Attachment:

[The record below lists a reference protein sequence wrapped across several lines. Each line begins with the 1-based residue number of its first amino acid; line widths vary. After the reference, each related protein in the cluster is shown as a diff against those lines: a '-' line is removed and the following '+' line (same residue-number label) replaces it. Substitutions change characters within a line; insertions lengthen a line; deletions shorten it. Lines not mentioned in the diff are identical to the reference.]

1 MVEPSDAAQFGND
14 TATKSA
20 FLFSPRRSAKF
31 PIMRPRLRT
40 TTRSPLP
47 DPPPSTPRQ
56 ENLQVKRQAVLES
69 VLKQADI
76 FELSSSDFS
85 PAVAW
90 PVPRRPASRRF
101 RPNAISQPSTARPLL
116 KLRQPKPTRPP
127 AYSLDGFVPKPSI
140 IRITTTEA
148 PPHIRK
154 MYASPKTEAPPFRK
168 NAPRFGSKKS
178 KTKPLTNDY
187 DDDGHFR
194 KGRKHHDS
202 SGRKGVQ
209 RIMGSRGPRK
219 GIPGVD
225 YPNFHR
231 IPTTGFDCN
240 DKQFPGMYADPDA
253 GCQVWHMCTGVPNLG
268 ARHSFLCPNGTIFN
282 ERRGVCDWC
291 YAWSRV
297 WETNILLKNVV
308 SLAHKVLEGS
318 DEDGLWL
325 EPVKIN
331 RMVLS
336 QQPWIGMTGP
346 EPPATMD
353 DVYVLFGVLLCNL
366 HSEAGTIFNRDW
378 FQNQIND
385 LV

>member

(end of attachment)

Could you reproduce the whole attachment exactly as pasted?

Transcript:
[The record below lists a reference protein sequence wrapped across several lines. Each line begins with the 1-based residue number of its first amino acid; line widths vary. After the reference, each related protein in the cluster is shown as a diff against those lines: a '-' line is removed and the following '+' line (same residue-number label) replaces it. Substitutions change characters within a line; insertions lengthen a line; deletions shorten it. Lines not mentioned in the diff are identical to the reference.]

1 MVEPSDAAQFGND
14 TATKSA
20 FLFSPRRSAKF
31 PIMRPRLRT
40 TTRSPLP
47 DPPPSTPRQ
56 ENLQVKRQAVLES
69 VLKQADI
76 FELSSSDFS
85 PAVAW
90 PVPRRPASRRF
101 RPNAISQPSTARPLL
116 KLRQPKPTRPP
127 AYSLDGFVPKPSI
140 IRITTTEA
148 PPHIRK
154 MYASPKTEAPPFRK
168 NAPRFGSKKS
178 KTKPLTNDY
187 DDDGHFR
194 KGRKHHDS
202 SGRKGVQ
209 RIMGSRGPRK
219 GIPGVD
225 YPNFHR
231 IPTTGFDCN
240 DKQFPGMYADPDA
253 GCQVWHMCTGVPNLG
268 ARHSFLCPNGTIFN
282 ERRGVCDWC
291 YAWSRV
297 WETNILLKNVV
308 SLAHKVLEGS
318 DEDGLWL
325 EPVKIN
331 RMVLS
336 QQPWIGMTGP
346 EPPATMD
353 DVYVLFGVLLCNL
366 HSEAGTIFNRDW
378 FQNQIND
385 LV

>member